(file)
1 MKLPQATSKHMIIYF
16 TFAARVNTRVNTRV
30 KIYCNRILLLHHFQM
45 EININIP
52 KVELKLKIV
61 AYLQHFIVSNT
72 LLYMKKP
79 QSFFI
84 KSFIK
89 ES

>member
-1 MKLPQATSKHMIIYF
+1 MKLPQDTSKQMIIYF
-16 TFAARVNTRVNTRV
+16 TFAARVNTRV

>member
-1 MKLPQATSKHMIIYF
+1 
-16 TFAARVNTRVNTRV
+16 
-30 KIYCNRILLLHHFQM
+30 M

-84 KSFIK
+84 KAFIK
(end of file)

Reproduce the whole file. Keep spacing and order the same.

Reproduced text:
1 MKLPQATSKHMIIYF
16 TFAARVNTRVNTRV
30 KIYCNRILLLHHFQM
45 EININIP
52 KVELKLKIV
61 AYLQHFIVSNT
72 LLYMKKP
79 QSFFI
84 KSFIK
89 ES

>member
-1 MKLPQATSKHMIIYF
+1 MKLPQDTSKQMIIYF
-16 TFAARVNTRVNTRV
+16 TFAARVNTRV

>member
-1 MKLPQATSKHMIIYF
+1 
-16 TFAARVNTRVNTRV
+16 
-30 KIYCNRILLLHHFQM
+30 M

-84 KSFIK
+84 KAFIK